The Undiagnosed Teenager with Dyslexia

Author
by Abigail Marshall.  Excerpted with permission from Chapters 2 and 3 of The Everything Parent’s Guide To Children With Dyslexia
© 2004 F+W Publications, Inc., a division of Adams Media.

teenage girl studyingOften, very bright children are able to compensate for their dyslexia in the early school years, but cannot cope with the greater intellectual demands of secondary level schooling.

Some common signs that your teenager may have dyslexia are:

  • Your child must repeatedly read and reread material in order to understand it.
  • Your child has extreme difficulty managing and keeping track of homework assignments and deadlines for his various classes.
  • Your child repeatedly reports that she was unaware of assignments and deadlines because the teacher “never told” her what was required.
  • Your child has unexpected difficulty with learning a foreign language.
  • Your child struggles with higher math, such as algebra.
  • There is a significant discrepancy between your child’s school performance and scores on standardized tests, including college board tests such as the PSAT.

If your child shows significant problems in any one of the above areas, it is a sign that he may have a previously undiagnosed learning disability. You should discuss these issues with him and also talk to parents of his classmates to find out whether their children are also having problems with the same subjects. Sometimes a problem with a math class or the first year of a foreign language can simply be the result of a poor teacher; poor grades in any subject can also occur with a teacher who is unusually strict in grading practices. If it is a “teacher” problem, usually other students and parents will have similar complaints.

However, if the problems seem to be unusual or persistent, you should seek an evaluation for dyslexia or other learning barriers. The guidance counselor at school may be able to help arrange such testing, as well as to help plan your child’s course schedule to better meet his needs.

When an Older Child Asks for Help

In some cases, your older child or teenager may be the one who asks for testing. Your child may find the academic demands in middle school and high school overwhelming, at least in some subject areas. She may have learned about dyslexia on her own, through Internet websites or by talking to other kids. In any case, she knows that she is struggling with material that seems easy for her peers.

Your teenager may be afraid to bring up the subject of dyslexia at home. He may be embarrassed to let you know just how poorly he is doing at school, or he may be afraid that you will be angry or upset.

It is important that you listen to your child and try to understand the reasons she feels she needs extra help. You might want to take a list of common dyslexia symptoms and ask your child to show you which problems on the list she feels apply to her.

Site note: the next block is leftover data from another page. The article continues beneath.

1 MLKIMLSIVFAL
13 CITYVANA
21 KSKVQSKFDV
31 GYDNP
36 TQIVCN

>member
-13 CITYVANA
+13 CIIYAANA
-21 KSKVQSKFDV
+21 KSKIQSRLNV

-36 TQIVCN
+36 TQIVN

You may be surprised to learn that your child has been struggling for years, but has managed in the past to hide his problems through sheer determination and hard work. Your support and understanding is crucial; for a child who has previously done well academically, an appropriate diagnosis can be the boost he needs to excel in high school and gain admittance into the college of his choice.

Citation Information
Marshall, A. The Undiagnosed Teenager with Dyslexia. Retrieved May 14, 2021 from Davis Dyslexia Association International. Dyslexia the Gift website: http://www.dyslexia.com/?p=2323.

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153 comments

  • Adrianna

    Hey my name is Adrianna, And i am 15 i now have been questioning wether i have dyslexia or not and i dont know how to bring it up to my father, so my grades have been good since middle school and up till this freshman year with some 70’s in there and i am have been fine with math for 8th and 9th grade. but I have had trouble reading and spelling and while reading i have to reread what i am reading over and over or have someone speak it to me and with spelling i have trouble remembering how to spell words so i will mispell words a lot and it makes me mad when i cant remember how to say a word and when i read out loud it just gets worse i start to forget more words and i stutter and when writing stuff from a whitebored i cant seem to spell the words correctly after looking at it. I dont know if this is normal or not or if i have dyslexia?

    • Abigail Marshall, DDAI webmaster

      Adrianna, the problems you describe are common traits of dyslexia. If you feel that you need help or support at school, the first step is to ask for it — either to tell your father that you are experiencing problems, or talk to a teacher or counselor at your school.

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